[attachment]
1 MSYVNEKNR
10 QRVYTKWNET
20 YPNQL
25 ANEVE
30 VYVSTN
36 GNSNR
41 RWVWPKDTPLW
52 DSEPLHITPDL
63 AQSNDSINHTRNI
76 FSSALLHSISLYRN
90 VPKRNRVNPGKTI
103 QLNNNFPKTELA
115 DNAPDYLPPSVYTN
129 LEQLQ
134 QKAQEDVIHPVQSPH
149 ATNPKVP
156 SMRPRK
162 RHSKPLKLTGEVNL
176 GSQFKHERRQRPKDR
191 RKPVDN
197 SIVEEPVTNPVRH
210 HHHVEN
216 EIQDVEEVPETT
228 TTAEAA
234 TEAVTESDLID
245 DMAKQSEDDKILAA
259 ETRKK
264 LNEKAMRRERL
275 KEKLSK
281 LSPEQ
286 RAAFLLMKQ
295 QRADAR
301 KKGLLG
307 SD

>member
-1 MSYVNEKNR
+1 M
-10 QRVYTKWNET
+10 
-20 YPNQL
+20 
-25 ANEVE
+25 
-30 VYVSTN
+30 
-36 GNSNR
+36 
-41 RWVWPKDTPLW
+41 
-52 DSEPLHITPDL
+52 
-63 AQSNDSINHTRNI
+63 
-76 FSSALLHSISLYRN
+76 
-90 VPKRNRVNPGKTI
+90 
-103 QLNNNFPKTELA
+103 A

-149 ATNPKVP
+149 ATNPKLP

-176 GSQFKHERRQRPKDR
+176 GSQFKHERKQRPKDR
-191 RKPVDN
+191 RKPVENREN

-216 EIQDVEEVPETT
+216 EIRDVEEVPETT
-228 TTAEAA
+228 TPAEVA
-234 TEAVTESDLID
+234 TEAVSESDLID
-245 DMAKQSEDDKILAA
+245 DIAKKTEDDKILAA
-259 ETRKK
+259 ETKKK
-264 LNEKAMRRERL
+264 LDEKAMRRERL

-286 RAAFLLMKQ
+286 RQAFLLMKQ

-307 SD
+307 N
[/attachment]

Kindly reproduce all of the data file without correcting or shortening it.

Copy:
1 MSYVNEKNR
10 QRVYTKWNET
20 YPNQL
25 ANEVE
30 VYVSTN
36 GNSNR
41 RWVWPKDTPLW
52 DSEPLHITPDL
63 AQSNDSINHTRNI
76 FSSALLHSISLYRN
90 VPKRNRVNPGKTI
103 QLNNNFPKTELA
115 DNAPDYLPPSVYTN
129 LEQLQ
134 QKAQEDVIHPVQSPH
149 ATNPKVP
156 SMRPRK
162 RHSKPLKLTGEVNL
176 GSQFKHERRQRPKDR
191 RKPVDN
197 SIVEEPVTNPVRH
210 HHHVEN
216 EIQDVEEVPETT
228 TTAEAA
234 TEAVTESDLID
245 DMAKQSEDDKILAA
259 ETRKK
264 LNEKAMRRERL
275 KEKLSK
281 LSPEQ
286 RAAFLLMKQ
295 QRADAR
301 KKGLLG
307 SD

>member
-1 MSYVNEKNR
+1 M
-10 QRVYTKWNET
+10 
-20 YPNQL
+20 
-25 ANEVE
+25 
-30 VYVSTN
+30 
-36 GNSNR
+36 
-41 RWVWPKDTPLW
+41 
-52 DSEPLHITPDL
+52 
-63 AQSNDSINHTRNI
+63 
-76 FSSALLHSISLYRN
+76 
-90 VPKRNRVNPGKTI
+90 
-103 QLNNNFPKTELA
+103 A

-149 ATNPKVP
+149 ATNPKLP

-176 GSQFKHERRQRPKDR
+176 GSQFKHERKQRPKDR
-191 RKPVDN
+191 RKPVENREN

-216 EIQDVEEVPETT
+216 EIRDVEEVPETT
-228 TTAEAA
+228 TPAEVA
-234 TEAVTESDLID
+234 TEAVSESDLID
-245 DMAKQSEDDKILAA
+245 DIAKKTEDDKILAA
-259 ETRKK
+259 ETKKK
-264 LNEKAMRRERL
+264 LDEKAMRRERL

-286 RAAFLLMKQ
+286 RQAFLLMKQ

-307 SD
+307 N